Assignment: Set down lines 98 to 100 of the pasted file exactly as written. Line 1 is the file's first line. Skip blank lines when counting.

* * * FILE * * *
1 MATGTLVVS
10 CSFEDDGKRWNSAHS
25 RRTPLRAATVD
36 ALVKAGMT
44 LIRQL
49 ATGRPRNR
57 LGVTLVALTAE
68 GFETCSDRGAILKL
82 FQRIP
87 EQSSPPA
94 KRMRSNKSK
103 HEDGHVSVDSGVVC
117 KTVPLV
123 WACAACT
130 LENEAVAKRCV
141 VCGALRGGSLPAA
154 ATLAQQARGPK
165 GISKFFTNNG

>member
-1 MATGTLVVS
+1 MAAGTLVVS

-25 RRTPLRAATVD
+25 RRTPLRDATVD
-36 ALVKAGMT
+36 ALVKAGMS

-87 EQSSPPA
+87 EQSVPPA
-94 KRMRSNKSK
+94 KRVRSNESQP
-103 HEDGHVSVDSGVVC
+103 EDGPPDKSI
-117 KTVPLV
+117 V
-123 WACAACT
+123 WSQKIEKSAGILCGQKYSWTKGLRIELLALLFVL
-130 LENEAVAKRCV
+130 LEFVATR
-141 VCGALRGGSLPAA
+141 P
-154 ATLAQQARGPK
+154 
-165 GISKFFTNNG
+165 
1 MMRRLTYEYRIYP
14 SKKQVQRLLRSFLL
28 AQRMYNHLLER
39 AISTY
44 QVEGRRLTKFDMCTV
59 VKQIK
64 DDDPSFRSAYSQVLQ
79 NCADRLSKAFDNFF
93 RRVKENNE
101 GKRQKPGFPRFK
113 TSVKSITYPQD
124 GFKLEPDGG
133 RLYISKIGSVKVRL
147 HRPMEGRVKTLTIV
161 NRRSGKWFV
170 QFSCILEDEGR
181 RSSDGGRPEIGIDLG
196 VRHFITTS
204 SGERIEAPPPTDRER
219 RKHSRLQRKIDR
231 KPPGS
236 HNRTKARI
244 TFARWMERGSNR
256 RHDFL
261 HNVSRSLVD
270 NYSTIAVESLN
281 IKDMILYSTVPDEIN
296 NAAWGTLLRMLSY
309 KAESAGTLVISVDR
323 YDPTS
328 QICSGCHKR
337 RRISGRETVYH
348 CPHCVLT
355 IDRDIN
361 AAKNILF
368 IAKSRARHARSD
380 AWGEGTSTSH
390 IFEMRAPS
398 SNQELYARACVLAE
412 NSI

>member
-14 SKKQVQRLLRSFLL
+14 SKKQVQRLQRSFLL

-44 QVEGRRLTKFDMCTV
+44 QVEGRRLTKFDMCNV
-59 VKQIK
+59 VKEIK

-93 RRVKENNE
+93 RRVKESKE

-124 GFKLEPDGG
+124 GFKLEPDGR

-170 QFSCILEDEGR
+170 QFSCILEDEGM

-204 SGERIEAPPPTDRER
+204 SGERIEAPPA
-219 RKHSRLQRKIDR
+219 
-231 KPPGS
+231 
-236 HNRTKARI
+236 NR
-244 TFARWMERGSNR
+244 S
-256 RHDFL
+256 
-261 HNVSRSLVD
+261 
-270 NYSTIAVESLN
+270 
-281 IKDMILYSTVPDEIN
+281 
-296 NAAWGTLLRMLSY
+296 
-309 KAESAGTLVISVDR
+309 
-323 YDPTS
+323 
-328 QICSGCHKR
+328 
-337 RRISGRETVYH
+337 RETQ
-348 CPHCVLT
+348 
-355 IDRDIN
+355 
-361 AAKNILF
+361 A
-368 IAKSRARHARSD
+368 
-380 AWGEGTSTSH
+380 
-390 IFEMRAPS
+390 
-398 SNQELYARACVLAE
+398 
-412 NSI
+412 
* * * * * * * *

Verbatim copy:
+204 SGERIEAPPA
-219 RKHSRLQRKIDR
+219 